Impressions of Armenia
Armenia, an ancient country and Nation, eternally captive of its landlocked geography, trapped in a sequence of surrounding Empires with territorial ambitions. The early Armenians of Urartu already knew what this meant, with the Assyrian Empire around the 8th century BC on their back. Later, Romans and Achaemenid Persians jockeyed for control over the Armenian lands between them, next the Byzantine Empire inherited the Roman ambitions and the Sassanid dynasty those of the Achaemenids. In 387 the two finally found a convenient solution, for themselves at least: they simply split up Armenia and each annexed part of it, until the Arab Muslims took it all in the 600s. And by the time the Armenians managed to set up their own Kingdom again with an own Bagratid dynasty, cautiously navigating between Byzantines and Arabs, migrant Seljuk and Ottoman Turks entered the playing field and occupied historical Armenian territory in Eastern Anatolia. The imbroglio only became complete when in the early 1800s the Russian Czars discovered that their dominance over the Black Sea required them to get their foot in the Caucasian door as well, something the Turks did not particularly appreciate, of course. So, there is no surprise in the fact that the plain Armenian highlands between the towering Mount Ararat and the Lesser Caucasian mountain range in the North, served as one big and continuous battlefield. No surprise then either that today there are far more Armenians living outside Armenia than inside, in the USA, in Russia and in France mainly. It is the result of repeated and massive people displacements, battles and wars, brutal occupation and equally brutal regime changes. History echoes its tragic tune until today, with the post-Soviet territorial conflict of Nagorno-Qarabag lingering on between Armenia and neighbouring Azerbaijan, and with the border between Armenia and Turkey remaining hermetically sealed in reflection of the quality of neighbourly relations…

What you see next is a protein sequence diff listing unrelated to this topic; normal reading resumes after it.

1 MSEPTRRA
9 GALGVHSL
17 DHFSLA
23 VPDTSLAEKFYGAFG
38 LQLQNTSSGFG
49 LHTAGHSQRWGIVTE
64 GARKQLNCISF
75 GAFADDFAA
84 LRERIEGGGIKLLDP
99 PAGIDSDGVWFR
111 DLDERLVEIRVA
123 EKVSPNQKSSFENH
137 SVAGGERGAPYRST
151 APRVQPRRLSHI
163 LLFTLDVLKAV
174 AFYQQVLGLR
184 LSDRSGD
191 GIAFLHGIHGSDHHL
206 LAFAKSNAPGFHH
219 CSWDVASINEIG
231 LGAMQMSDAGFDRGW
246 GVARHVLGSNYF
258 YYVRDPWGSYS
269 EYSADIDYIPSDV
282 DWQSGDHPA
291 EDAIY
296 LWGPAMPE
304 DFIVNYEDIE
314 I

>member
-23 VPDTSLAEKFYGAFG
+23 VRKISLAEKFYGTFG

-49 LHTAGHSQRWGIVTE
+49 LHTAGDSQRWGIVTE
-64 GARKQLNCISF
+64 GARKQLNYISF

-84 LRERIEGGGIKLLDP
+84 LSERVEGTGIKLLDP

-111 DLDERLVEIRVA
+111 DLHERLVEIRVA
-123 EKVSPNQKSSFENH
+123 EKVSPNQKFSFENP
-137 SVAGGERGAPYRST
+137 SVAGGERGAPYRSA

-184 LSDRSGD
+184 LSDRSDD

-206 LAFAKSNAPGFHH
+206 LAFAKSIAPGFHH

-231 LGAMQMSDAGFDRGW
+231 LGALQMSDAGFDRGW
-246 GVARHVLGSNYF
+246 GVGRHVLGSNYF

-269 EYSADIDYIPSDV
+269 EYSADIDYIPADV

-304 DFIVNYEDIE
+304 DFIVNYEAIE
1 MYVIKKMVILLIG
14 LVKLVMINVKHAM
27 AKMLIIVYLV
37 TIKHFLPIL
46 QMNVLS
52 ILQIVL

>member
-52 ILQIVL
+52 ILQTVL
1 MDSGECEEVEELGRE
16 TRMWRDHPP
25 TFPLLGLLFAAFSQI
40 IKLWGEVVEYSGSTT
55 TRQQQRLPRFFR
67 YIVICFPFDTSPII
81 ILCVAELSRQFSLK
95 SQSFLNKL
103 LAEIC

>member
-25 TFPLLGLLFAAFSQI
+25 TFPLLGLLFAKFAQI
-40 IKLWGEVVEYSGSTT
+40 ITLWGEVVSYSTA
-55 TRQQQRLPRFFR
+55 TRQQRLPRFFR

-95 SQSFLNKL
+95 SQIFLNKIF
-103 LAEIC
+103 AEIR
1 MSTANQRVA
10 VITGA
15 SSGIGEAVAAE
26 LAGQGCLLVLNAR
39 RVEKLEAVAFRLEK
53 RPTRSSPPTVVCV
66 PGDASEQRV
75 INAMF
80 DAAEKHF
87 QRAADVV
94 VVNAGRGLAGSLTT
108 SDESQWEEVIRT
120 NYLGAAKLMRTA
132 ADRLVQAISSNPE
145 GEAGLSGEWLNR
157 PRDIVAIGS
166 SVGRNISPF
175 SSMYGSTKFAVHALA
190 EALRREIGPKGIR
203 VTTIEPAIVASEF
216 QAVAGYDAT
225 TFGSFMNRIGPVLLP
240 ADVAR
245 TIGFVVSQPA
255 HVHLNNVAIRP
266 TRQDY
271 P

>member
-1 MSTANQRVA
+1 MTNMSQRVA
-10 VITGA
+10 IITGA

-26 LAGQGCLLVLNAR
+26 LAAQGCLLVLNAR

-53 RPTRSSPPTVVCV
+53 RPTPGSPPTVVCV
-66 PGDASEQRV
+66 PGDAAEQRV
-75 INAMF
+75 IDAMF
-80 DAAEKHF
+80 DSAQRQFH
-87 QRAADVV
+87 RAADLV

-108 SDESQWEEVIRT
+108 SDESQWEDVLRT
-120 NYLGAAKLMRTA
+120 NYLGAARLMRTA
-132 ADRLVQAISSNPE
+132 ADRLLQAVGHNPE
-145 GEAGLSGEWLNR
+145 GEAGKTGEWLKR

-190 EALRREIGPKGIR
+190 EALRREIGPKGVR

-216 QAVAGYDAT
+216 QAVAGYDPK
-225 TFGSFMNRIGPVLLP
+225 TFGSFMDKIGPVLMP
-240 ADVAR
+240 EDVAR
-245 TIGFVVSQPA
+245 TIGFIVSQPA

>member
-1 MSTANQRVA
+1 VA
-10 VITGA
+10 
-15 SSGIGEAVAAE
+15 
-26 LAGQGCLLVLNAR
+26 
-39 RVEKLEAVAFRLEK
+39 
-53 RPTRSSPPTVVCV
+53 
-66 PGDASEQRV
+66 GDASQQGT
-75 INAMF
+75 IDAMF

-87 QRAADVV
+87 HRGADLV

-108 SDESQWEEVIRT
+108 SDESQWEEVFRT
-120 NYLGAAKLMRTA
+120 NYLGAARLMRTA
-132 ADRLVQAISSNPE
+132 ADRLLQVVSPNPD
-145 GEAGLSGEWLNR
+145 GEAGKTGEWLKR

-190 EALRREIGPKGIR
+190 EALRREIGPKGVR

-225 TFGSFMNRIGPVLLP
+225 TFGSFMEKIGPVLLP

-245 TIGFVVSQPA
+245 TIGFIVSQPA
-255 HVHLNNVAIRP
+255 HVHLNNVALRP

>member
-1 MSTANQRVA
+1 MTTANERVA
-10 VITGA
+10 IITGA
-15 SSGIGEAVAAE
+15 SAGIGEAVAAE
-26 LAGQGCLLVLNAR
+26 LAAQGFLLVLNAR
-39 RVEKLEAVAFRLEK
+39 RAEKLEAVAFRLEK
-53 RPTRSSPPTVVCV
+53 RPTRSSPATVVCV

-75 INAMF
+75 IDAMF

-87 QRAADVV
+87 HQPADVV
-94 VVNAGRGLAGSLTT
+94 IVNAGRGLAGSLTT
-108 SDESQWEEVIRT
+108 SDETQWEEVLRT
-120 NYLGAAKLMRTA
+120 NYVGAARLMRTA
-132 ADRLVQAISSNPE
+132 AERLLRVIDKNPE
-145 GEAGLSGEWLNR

We cannot change history, but hopefully we can help change the course of tomorrow’s history, encouraged by the nice things! For, why would we not dream away a bit, focus on what all parties can positively contribute to break the spell and raise our hopes at the sight of the bucolic landscapes around Lake Sevan or the typical polygonal drum crowning a 17 centuries old church against the magic backdrop of the snow-capped summit of Mount Ararat?
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